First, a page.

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Catholics and Population

Most Catholic pronouncements upon population policy acknowledge the existence of a population problem but denounce the most effective methods of birth control. It is often assumed that Roman Catholic teachings are a major obstacle to securing a lowered birthrate. This assumption is valid if one looks at ‘the effect of Catholic influence on government policies. However, if one looks at the birthrates, the situation is more ambiguous. In Europe, the highest birthrate is found in Iceland, which is only 2 percent Catholic, and the lowest in Austria or Belgium, which are 99 percent Catholic. In the United States surveys several years ago found that five out
of six American Catholics approved of “artificial contraception” [Time, 105:55, Jan. 13, 1975J. There is no longer any significant difference in birth control practices of American Catholics and non-Catholics [Westoff, 1978J.
The question of government policy is another matter. Until recently, governments of ,!’ , many Catholic countries refused to participate . in birth control programs, and Catholic influence is constantly seeking to limit the extent and effectiveness of the programs which have’ been adopted. Dissent horn Vatican policy by many priests “id bishops, as well as the laity, has not succeeded in changing the official position of opposition to any artificial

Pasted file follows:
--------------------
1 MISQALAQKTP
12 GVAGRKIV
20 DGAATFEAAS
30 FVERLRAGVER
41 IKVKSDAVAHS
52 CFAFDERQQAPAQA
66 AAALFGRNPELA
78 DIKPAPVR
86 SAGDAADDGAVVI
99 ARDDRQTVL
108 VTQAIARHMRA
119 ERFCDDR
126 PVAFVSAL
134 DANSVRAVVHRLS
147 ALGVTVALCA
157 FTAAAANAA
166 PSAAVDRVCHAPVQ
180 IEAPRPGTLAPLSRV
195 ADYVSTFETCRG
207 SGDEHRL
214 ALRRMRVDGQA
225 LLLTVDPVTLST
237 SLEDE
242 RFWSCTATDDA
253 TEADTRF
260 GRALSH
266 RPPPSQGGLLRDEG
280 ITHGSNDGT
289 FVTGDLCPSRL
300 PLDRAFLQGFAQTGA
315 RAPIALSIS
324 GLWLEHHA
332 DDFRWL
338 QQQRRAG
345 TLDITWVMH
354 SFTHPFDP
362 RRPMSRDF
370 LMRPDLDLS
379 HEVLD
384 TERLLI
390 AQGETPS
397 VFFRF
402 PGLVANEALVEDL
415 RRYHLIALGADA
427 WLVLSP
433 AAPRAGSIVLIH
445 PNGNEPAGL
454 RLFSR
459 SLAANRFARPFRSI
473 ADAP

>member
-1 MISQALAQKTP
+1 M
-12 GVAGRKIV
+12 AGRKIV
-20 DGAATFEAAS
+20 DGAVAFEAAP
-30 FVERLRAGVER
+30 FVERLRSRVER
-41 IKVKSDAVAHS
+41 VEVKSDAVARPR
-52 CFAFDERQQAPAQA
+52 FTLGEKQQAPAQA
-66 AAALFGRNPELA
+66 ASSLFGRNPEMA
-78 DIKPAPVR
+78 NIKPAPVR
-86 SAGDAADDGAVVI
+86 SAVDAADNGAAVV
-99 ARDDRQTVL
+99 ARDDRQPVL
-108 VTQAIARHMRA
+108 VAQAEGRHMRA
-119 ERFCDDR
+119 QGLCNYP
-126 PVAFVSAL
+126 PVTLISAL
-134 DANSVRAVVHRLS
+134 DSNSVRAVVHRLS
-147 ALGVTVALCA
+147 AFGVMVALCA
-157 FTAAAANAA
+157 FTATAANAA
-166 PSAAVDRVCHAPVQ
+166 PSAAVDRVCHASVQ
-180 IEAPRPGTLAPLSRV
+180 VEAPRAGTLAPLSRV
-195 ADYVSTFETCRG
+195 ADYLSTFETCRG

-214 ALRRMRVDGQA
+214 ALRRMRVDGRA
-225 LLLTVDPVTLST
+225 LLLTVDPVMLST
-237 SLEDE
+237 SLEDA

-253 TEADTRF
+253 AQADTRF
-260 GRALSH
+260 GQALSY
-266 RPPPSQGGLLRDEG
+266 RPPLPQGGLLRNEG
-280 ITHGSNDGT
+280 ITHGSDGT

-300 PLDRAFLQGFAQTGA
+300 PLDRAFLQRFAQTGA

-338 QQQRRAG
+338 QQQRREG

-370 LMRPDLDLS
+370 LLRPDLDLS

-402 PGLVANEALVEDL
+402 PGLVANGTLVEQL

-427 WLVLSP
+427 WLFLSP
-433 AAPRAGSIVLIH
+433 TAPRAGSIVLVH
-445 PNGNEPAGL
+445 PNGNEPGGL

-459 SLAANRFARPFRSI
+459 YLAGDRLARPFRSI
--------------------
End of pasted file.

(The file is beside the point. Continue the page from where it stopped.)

means of birth control: Currently, little is heard alout opposition to contraception and the major Catholic attack is on abortion [Berelson, 1978], with only 35 percent of American Catholics believing, in 1981, that legal abortions should be available to women who want them [Public Opinion, 4:26, April/May 1981J.

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